Trinity College spend over €4,500 on upgrades to hand sanitisation stations

Shauna Bannon Ward

Trinity College was forced to spend €4,610 on upgrades to their campus’ hand sanitisation stations after criticisms.

Upgrades to the hand sanitisation stations on Trinity’s campus were required after students complained about the lack of accessibility and Irish translations.

The first installation of the stations included a foot pump to dispense the hand sanitiser. However, this was found to not be accessible, especially for people with physical disabilities and impairments.

Additionally, there were complaints that the hand sanitisation stations did not include instructions in Irish. This was found to violate the Official Languages Act which provides both English and Irish equal status as official languages of Ireland.

The inclusion of automatic hand sanitizer cost €3,400, and the addition of Irish translated instructions cost €1,210, according to the University Times.

In comparison, neither DCU Estates nor management could not offer up a total figure for installing the sanitisation stations on campus that are refilled as required. However, they did disclose they have approximately 220 hand sanitisation stations installed.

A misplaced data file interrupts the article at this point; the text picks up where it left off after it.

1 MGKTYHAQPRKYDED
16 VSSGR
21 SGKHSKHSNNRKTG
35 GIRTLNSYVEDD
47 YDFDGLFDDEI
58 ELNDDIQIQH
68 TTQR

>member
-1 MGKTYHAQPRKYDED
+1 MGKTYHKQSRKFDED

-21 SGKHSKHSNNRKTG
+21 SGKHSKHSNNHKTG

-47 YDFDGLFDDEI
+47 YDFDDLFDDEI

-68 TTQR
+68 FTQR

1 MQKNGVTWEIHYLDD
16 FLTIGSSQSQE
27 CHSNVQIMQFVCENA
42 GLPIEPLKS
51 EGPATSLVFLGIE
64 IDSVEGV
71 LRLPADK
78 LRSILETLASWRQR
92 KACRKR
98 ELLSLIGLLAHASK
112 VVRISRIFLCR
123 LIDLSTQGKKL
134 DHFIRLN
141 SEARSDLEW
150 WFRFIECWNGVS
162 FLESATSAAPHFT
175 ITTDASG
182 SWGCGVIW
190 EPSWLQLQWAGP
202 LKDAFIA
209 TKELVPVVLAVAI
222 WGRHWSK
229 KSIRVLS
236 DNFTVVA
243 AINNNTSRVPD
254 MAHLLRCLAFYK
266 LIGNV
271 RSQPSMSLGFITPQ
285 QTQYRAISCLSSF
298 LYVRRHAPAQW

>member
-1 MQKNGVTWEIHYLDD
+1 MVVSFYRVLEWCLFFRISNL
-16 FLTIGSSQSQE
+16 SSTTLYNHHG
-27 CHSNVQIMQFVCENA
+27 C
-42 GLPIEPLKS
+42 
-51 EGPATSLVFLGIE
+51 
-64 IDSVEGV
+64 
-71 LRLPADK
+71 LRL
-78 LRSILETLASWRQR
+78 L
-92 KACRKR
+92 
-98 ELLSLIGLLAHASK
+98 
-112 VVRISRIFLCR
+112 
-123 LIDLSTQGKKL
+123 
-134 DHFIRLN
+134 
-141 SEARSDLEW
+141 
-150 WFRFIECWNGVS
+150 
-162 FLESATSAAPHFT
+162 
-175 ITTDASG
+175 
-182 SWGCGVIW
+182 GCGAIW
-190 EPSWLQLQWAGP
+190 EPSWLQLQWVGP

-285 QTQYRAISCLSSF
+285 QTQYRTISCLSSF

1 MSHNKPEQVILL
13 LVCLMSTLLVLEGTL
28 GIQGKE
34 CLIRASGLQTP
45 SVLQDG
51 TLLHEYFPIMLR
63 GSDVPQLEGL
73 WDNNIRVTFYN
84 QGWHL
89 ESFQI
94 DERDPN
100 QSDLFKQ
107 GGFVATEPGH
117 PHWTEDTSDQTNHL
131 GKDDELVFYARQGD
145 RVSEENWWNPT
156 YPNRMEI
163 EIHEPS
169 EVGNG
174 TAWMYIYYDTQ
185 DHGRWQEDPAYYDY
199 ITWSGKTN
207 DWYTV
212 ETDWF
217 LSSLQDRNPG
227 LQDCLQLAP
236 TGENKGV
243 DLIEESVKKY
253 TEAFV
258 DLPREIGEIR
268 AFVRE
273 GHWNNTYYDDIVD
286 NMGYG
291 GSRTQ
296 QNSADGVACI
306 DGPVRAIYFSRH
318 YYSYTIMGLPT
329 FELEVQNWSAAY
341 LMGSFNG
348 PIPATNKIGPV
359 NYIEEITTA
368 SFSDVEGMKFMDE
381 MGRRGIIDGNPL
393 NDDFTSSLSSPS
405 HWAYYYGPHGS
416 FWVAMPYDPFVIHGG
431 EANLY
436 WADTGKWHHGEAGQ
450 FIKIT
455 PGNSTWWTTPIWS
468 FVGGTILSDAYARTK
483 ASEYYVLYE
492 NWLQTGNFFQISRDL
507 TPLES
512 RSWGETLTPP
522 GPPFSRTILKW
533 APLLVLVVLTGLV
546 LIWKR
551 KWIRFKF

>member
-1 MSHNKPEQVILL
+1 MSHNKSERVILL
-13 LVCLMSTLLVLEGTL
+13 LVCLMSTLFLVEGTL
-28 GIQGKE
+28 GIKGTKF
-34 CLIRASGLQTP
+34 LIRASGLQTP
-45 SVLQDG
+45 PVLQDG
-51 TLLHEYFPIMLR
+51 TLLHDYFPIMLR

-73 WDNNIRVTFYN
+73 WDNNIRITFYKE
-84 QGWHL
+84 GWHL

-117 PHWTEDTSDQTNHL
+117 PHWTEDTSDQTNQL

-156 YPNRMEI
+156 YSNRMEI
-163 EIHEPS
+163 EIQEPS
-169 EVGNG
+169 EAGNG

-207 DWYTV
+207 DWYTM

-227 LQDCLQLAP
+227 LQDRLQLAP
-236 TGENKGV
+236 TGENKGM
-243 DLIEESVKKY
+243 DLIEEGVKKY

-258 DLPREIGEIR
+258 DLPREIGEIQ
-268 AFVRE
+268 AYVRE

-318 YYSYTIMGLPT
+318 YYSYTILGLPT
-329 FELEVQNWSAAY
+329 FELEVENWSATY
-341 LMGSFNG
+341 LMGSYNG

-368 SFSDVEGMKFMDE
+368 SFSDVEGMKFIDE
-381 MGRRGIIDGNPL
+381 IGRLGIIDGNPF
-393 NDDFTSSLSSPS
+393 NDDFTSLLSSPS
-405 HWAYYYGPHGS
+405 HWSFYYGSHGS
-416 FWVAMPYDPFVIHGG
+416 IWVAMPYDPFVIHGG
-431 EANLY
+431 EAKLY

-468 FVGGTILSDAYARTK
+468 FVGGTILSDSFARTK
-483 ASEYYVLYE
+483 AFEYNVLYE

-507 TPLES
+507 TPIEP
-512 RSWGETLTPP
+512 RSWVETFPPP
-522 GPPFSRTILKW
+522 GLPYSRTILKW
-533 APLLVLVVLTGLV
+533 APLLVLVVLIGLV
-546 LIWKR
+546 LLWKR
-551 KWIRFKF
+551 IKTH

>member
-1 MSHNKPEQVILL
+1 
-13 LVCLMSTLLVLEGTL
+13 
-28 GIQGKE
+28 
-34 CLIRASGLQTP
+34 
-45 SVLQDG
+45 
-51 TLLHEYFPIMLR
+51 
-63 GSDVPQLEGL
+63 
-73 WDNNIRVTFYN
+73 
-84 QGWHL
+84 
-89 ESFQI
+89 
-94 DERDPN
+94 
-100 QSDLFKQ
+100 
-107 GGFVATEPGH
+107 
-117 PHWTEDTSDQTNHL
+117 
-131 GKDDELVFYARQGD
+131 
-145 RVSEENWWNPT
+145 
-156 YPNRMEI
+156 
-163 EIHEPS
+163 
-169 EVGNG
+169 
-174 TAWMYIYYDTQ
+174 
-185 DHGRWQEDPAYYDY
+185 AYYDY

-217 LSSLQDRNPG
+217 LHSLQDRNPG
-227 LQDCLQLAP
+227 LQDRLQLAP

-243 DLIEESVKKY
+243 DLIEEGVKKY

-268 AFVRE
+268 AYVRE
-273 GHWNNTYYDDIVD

Head of Estates, Gerard McEvoy stated that these hand sanitisation stations are one part of an overall system used on campus. Other elements include “cleaning protocols, anti-viral wipes for classrooms and offices, ventilation system changes.”

On the issue of Irish instructions on the hand sanitisation stations, the standard versions on campus allegedly only include English instructions. DCU Estates were not available to comment on this.

Several other universities have been found to exclude Irish instructions; these include University College Cork, University College Dublin, Maynooth University and NUI Galway.

Currently, there are only a limited number of students allowed on campus. DCU was previously operating at reduced capacity only allowing learning activities which cannot effectively take place remotely such as practicals, laboratory and skills-based activities.

In a statement released by DCU earlier this month, it was revealed that classes would remain as they were taught in the first three weeks. Therefore if students had “some on-campus classes, they would stay at that level for the semester.”

However, since the national upgrade to Level 5 lockdown, a number of these on-campus classes have also been cancelled and moved online.

Shauna Bannon Ward

Image credit: Mitch Hodge